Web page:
20 years ago today, on 14 February 1998, Te Papa opened its doors for the first time. The day was marked by food, music, and celebration. Hay bales laid out on the forecourt lent the occasion a rural, and particularly Kiwi, flavour. New Zealand bands entertained the huge crowds. The sun shone, and the wind blew. Author Conal McCarthy, history curator Stephanie Gibson, and ex-staff member Lauren McEwan-Nugent share their memories from the day.
When the World of Wearable Arts show is in town we like to join the festivities by handing over our shop windows to students from Wellington High School and Queen Margaret College. The year 13 fashion and materials technology students display their own striking wearable art creations as part of their course.
Scott Flutey, a summer scholar from Victoria University of Wellington, has just finished an Honours year in History. He dives into the world of stamps and postal history. I’m currently researching the Gerald Ellott philatelic collection at Te Papa as part of the three-year Soldiers of Empire research project, led by Professor Charlotte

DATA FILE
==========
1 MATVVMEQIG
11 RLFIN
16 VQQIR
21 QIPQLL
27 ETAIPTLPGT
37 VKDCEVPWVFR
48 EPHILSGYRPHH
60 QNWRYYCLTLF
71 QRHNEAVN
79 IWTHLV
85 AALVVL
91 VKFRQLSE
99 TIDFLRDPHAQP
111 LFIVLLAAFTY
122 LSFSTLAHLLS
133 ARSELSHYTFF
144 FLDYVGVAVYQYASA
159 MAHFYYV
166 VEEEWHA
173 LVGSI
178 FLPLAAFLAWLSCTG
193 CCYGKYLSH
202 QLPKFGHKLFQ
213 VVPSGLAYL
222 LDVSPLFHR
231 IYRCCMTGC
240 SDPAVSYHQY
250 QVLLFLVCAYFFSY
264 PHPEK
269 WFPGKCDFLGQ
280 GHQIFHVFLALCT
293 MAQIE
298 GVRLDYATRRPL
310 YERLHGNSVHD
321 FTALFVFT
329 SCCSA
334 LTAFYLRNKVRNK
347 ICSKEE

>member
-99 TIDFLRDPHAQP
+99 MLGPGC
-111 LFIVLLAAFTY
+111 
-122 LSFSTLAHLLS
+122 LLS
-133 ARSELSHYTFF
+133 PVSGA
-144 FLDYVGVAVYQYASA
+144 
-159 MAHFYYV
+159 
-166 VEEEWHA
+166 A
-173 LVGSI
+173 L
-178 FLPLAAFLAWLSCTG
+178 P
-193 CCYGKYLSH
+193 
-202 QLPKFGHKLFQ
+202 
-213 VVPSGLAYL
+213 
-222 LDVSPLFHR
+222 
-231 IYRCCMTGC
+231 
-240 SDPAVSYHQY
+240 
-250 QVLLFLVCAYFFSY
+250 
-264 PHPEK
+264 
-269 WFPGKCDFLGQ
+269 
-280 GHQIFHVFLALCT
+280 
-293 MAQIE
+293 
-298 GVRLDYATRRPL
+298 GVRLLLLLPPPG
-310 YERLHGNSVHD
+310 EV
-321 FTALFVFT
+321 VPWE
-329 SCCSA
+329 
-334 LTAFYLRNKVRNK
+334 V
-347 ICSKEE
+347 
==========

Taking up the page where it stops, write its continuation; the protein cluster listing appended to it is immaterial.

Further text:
An art gallery is a theatre where art takes centre stage. But it is also an archive, a refuge, even a hospital, says Te Papa’s Head of Art Charlotte Davy. A recent story highlighted the art collections held by Councils and the proportion of their art works on public display.
From tin toys to antique Chinese wood figures, Star Wars memorabilia and elephants – for the past 18 years, Te Papa has displayed peoples’ precious collections in Inspiration Station, one of four children’s discovery centres in the museum. But this summer will be the last chance for visitors to see items